Halloween Safety Tips for Pets
Halloween Safety Tips for Pets

Follow These Halloween Safety Tips for Pets

Halloween is a zany, fun holiday for children and adults with lots of treats, costumes, and neighborhood fun. But while people look forward to the hoopla, it’s a sudden shift from the norm for pets. From the frequent doorbell ring, to candy right within reach, and the front door swinging open, the entire celebration can be worrisome or downright dangerous for your cat or dog. But it doesn’t need to be. Owners are left wondering is candy bad for dogs and cats, how can my pet take part in the holiday, and are there ways to soothe Halloween anxiety. Trusted Purina experts and veterinarians Dr. Marty Becker and Dr. Ragen McGowan help address each of these questions so that pets and people alike can enjoy the Halloween holiday.  

1. Indoors is best.

Though people are out and about in large numbers on Halloween, pets should stay in. Dogs of any temperament can be upset by strangers in costume. And cats, even those familiar with roaming the neighborhood, can easily avoid being frightened, taunted, and possibly harmed. But sometimes a stealthy pet will get out. In that case, Dr. McGowan advises planning ahead. “Make sure that your pets are wearing proper identification so that if something happens and he or she is found later, you can be easily contacted,” she states. 

2. Sweets aren’t for your sweetie.

Lists like this one on what foods are bad for dogs and cats are numerous, but sometimes candy is left off, which is a big oversight. Candy is enticing for people and for pets, but unlike us candy even in small amounts can cause pets to vomit, have diarrhea, or even be poisoned. Pets will sniff out hiding spots, so the best plan is to keep all candy out of reach and sealed. Even small amounts of dark chocolate and the artificial sweetener Xylitol can be fatal, depending on your pet’s size. As a tradeoff, Dr. Becker states, “we veterinarians are okay when pet owners let well-trained behaved dogs take part in this holiday and will allow pets to eat tasty Halloween treats for dogs or for cats that you can buy in the store or online.” 

3. Practice makes perfect.

Halloween only comes around once a year, so your pets have very few opportunities to acclimate to the festivities. Strangers at the door – particularly strangers in costumes – can be unsettling. There are ways to help prepare your dog in advance. McGowan recommends, “Weeks ahead of Halloween you can practice with your dog to create a positive association with the doorbell. You might try ringing the doorbell before entering your own house and then rewarding your dog for not barking when you enter. You could also invite friends to come to the house and give them treats ahead of time to reward your dog for not barking when they ring the doorbell.”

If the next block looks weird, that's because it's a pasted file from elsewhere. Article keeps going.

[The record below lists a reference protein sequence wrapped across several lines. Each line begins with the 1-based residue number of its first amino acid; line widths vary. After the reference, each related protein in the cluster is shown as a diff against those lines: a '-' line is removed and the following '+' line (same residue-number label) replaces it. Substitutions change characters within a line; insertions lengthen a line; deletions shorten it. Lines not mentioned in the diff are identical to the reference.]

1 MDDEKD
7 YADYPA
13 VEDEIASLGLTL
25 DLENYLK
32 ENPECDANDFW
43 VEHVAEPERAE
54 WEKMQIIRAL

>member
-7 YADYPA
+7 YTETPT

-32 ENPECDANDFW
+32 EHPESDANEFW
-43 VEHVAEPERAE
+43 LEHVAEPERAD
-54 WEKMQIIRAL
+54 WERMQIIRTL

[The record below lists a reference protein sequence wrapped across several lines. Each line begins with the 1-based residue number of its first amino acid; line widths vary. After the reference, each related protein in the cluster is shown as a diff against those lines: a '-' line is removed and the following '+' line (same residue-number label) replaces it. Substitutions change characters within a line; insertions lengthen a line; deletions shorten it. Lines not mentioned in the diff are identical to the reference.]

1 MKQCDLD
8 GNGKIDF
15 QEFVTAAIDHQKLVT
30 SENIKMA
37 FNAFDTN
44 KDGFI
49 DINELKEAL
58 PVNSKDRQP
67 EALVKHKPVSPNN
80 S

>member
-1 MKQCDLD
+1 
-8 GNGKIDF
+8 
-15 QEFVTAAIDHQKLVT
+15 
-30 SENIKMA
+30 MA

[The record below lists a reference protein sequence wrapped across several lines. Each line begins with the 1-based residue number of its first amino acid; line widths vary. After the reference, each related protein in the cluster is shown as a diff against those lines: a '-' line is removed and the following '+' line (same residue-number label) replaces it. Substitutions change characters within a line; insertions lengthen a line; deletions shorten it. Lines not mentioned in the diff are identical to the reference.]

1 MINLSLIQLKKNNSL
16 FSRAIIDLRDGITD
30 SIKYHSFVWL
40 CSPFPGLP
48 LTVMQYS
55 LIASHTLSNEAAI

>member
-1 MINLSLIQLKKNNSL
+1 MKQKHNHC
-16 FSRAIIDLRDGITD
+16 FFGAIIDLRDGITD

4. Dress is black tie (and costume) optional.

Costumes are cute whether they are on a child or a pet. But not all pets enjoy being dressed up. It’s easy to perceive if your cat or dog adores, tolerates, or is distressed by costumes. It’s best to treat your pet according to his or her temperament. Also give consideration to the costume’s construction. “Pets tend to not like costumes that fit with elastic on the top of the head or around the neck,” Dr. Becker advises. Outfits that are easily put on and taken off and that do not constrict your pet’s head and neck are often the best. There are other important costume considerations too including materials that are flammable or cause overheating. To learn more about how to evaluate costume safety, reference this article, or take Dr. McGowan’s advice. She states, “Halloween themed collars or leashes could be a good way to include your pet in the festivities without attempting a costume.”

5. Shop for soothing solutions.

Some pets need more than a little assistance from their owner to get them through Halloween. For those who are anxious and frightened by the sights, smells, and sounds of the holiday, there are several products available that can give some relief. If your pet benefits from soothing during storms or fireworks you may already own a solution—a Thundershirt. The Thundershirt is similar to swaddling a baby in a blanket. It applies constant pressure and compression in order to reduce fear, anxiety, and stress for dogs and cats. Dr. Becker also encourages pet owners to “talk with your veterinarian about some incredible new products such as the prescription product Sileo (for noise aversion) that can really help keep pets calm during hectic activities like Halloween.” Sileo can alleviate environmental stressors and increase pets’ ability to tolerate new, frequent, and/or loud sounds. 

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